Bringing MOFs Down to Size
Metal-organic frameworks (MOFs) can now be nanofabricated – but what impact could the materials have on analytical science?
James Strachan |
MOFs are porous crystalline materials composed of metal ions and organic molecules. They have excited researchers because of their extremely large surface-areas – the largest of any known material – and the flexibility with which their chemical functionality can be tuned. They are also very robust, with high mechanical and thermal stabilities. However, the current synthesis pathways used to obtain MOFs are incompatible with nanofabrication, meaning they cannot be designed and manufactured at the nanoscale.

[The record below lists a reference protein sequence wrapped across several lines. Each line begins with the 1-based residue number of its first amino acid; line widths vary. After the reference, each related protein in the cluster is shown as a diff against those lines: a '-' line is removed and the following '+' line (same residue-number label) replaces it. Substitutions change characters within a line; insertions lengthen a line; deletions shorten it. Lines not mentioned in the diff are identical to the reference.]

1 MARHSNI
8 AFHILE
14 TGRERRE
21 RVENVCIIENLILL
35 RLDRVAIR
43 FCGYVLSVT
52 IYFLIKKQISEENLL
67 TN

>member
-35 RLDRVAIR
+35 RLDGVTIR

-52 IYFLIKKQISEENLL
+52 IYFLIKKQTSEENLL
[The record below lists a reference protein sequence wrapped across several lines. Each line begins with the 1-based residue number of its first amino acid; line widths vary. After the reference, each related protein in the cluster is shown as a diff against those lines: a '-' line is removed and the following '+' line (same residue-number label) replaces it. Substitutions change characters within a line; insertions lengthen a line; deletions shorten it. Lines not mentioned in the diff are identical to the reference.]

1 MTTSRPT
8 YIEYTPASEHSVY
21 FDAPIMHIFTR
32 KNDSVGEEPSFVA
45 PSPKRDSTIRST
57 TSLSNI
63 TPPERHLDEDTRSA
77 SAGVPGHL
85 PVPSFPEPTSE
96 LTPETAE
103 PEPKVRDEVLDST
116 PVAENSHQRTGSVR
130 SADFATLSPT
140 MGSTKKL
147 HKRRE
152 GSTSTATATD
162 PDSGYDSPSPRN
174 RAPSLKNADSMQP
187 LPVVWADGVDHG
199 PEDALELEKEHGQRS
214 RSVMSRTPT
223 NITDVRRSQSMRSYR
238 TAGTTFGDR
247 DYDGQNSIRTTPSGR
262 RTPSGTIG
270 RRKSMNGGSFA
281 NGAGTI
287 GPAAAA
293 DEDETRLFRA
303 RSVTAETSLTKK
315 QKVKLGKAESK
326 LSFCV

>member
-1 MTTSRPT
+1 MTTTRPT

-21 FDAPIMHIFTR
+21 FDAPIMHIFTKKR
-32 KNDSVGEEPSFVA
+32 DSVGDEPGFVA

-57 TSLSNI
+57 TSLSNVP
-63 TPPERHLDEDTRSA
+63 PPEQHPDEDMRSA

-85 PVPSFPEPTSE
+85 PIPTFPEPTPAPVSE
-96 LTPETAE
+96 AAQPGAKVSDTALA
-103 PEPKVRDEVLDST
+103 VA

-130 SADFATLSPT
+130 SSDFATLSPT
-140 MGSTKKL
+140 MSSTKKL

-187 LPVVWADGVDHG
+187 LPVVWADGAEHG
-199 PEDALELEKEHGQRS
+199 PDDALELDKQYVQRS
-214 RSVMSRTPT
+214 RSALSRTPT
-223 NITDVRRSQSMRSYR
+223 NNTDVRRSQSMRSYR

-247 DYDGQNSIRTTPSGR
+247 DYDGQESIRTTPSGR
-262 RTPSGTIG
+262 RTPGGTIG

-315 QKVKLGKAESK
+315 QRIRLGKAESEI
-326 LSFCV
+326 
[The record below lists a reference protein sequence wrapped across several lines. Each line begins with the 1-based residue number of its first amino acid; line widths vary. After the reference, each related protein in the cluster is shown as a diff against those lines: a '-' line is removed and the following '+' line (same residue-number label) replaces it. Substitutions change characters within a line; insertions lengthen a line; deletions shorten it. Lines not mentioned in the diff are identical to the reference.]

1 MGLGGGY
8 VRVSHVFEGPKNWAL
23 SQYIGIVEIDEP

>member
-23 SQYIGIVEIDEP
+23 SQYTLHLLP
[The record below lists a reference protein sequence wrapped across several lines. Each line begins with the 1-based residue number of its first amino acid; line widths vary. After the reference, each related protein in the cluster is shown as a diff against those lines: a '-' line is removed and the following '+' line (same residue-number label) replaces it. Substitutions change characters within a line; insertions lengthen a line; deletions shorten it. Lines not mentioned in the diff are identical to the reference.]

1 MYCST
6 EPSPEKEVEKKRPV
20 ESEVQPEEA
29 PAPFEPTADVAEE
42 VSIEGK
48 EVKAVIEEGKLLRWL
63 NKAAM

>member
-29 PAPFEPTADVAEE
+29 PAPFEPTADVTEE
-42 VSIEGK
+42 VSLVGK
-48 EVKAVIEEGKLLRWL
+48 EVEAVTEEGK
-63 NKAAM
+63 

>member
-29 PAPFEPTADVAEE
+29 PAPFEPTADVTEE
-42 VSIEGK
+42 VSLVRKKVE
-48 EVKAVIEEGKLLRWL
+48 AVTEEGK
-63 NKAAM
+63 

Researchers from the Center for Surface Chemistry and Catalysis at the University of Leuven set out to develop a method of synthesizing MOFs that aligns with the way nanoscale devices are manufactured (1). “Vapor phase deposition methods are the cornerstone of nanofabrication,” says Rob Ameloot, lead author of the study. “We therefore set out to synthesize a crystalline and porous MOF using vaporized precursors.”
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